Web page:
"I play offense," said Roy Williams, who caught nine passes for 139 yards in the loss to St. Louis. "I can't worry about the defensive side. Like I said in Week 2 and Week 3, it's our job to outscore the opponent. If they score 41, we've got to score 42. That's the way I approach the game and I'm pretty sure everybody else does, too."
Whether it's the offense or the defense, there is another lesson Marinelli is hoping the Lions will learn soon — the necessity of making the one or two additional plays it takes to win a close game.
They lost by three to Seattle in the season opener (9-6), by seven to Green Bay (31-24) in the third game and by seven to the Rams (41-34). The defense gave up a late field-goal drive to the Seahawks and the offense stalled when it had a chance to send the Green Bay and St. Louis games into overtime.
"It's been talked about — how to win a close game," Marinelli said. "We've got to keep doing that and working at it. Pay attention to it more. Two-minute drill; whatever we do — just keep doing all the basic things and keep trying to work on that defense."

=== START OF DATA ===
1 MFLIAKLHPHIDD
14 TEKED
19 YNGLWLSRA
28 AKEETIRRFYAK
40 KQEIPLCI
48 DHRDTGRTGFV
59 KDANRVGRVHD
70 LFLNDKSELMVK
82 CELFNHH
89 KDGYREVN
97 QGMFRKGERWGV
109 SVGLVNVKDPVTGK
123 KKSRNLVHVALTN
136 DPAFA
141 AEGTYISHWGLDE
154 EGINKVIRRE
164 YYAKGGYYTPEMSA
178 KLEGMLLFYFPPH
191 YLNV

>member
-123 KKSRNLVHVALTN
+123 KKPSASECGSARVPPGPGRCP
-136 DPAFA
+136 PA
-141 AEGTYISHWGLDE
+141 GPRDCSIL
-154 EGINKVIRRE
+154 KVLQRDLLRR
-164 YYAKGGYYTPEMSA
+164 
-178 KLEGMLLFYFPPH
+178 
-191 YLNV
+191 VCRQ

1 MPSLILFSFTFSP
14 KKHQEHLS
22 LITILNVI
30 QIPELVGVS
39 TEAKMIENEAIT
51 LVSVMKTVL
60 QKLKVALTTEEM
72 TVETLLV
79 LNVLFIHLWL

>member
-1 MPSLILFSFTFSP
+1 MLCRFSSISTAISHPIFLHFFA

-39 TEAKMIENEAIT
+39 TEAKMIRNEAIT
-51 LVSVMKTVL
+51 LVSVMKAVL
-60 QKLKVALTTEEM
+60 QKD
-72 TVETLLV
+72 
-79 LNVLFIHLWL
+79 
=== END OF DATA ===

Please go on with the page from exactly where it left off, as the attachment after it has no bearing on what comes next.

Against the Rams, the Lions had to rally from an early 13-3 deficit, but they did, with quarterback Jon Kitna throwing two touchdown passes to wide receiver Mike Furrey, running back Kevin Jones scoring on two touchdown runs and Jason Hanson kicking two field goals.
Eventually, the Lions built a 34-30 lead with 11:11 to play in the game. They did not score again and the defense gave up a 51-yard field goal drive, a 56-yard touchdown drive and a two-point play.
GREEN BAY PACKERS
William Henderson's numerous days as a Green Bay Packer could be numbered.